Speculative Fiction

One of the core competencies I believe is essential for effectively migrating through extraordinary change is a vibrant imagination. Imagining the future has long been one of the main preoccupations of writers and readers of fiction alike. In the middle of the last century, two imagined futures, Aldus Huxley's Brave New World, and George Orwell's Nineteen Eighty-Four inflamed readerly imaginations with their cautionary tales. I've blogged previously on their varying predictions for our world today.

The following suggestions for those who want to "dive in" include fifteen authors whose speculative fictions address issues of gender (Atwood, The Handmaid's Tale; Gilman, Herland; Russ, The Female Man), religion (LaHaye, Left Behind), ethics (Card, Ender's Game; Heinlein, Stranger in a Strange Land), the environment (Callenback, Ecotopia), social commentary (Rand, The Fountainhead), as well other important works in the genre.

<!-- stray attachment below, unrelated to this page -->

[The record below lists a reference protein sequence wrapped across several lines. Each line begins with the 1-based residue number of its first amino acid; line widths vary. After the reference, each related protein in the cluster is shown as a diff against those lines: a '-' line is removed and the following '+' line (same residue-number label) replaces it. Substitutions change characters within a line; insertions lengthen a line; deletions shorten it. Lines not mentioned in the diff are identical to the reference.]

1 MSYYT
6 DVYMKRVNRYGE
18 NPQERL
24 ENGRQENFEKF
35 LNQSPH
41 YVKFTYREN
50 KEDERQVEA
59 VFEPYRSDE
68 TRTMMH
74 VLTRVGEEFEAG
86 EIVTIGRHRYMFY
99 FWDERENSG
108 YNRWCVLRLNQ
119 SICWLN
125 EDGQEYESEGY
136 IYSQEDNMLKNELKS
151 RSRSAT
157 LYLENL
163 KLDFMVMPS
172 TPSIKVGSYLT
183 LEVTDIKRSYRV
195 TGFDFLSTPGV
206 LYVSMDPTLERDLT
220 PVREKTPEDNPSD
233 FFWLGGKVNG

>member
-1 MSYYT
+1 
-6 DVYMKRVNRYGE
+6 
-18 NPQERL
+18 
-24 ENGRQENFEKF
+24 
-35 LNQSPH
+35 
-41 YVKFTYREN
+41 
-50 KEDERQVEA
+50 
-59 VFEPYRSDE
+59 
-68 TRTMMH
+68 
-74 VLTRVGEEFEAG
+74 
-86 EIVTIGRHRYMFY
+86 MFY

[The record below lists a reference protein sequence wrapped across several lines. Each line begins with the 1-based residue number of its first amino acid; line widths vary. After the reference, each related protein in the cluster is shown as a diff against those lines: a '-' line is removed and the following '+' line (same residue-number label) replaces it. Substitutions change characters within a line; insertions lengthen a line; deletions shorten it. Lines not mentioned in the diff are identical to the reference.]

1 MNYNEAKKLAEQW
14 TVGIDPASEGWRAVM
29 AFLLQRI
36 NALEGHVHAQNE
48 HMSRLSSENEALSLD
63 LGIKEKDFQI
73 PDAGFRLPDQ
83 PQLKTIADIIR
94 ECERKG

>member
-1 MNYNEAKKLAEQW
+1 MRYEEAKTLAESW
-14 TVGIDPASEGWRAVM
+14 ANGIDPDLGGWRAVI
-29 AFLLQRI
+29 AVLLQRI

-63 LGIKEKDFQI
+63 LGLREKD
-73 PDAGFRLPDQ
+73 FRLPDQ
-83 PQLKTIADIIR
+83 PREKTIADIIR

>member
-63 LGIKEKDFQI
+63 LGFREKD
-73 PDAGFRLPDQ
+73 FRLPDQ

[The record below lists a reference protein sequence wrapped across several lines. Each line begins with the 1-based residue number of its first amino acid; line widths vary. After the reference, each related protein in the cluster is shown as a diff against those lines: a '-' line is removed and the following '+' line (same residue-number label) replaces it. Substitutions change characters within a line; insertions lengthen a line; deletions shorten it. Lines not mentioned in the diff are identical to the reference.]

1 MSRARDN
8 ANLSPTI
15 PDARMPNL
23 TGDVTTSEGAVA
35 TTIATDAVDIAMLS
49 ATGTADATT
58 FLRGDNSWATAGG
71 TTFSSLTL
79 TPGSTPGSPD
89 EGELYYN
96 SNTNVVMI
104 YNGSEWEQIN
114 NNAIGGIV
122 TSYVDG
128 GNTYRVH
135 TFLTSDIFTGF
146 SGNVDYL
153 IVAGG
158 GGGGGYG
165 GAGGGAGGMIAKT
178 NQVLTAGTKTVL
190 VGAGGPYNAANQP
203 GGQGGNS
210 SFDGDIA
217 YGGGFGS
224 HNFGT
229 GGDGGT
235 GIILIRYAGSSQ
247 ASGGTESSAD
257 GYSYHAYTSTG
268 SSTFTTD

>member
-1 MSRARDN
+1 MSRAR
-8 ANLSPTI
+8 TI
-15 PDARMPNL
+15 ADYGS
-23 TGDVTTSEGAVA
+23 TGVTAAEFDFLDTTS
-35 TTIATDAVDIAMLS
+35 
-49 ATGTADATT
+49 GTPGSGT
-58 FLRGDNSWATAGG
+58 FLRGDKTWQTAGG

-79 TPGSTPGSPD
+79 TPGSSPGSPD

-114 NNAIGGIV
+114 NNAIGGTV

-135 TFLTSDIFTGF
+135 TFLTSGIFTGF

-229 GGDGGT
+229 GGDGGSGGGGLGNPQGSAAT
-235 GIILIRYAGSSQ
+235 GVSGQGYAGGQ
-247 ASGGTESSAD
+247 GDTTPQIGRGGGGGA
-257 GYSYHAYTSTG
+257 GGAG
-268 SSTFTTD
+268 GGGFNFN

Margaret Atwood, The Handmaid's Tale

Margaret Atwood, Oryx and Crake

Ray Bradbury, Fahrenheit 451

Anthony Burgess, A Clockwork Orange

Ernest Callenback, Ecotopia

Orson Scott Card, Ender's Game

Charlotte Perkins Gilman, Charlotte Perkin's Gilman's Utopian Novels: Moving the Mountain, Herland, and With Her in Ourland

Robert Heinlein, Stanger in a Strange Land

Aldous Huxley, Brave New World

P.D. James, The Children of Men

Tim LaHaye and Jerry Jenkins, Left Behind: A Novel of the Earth's Last Days

Doris Lessing, Canopus in Argos: Archives

Cormac McCarthy, The Road

George Orwell, Nineteen Eighty-Four

Ayn Rand, Atlas Shrugged

Joanna Russ, The Female Man

James Howard Kunstler, World Made By Hand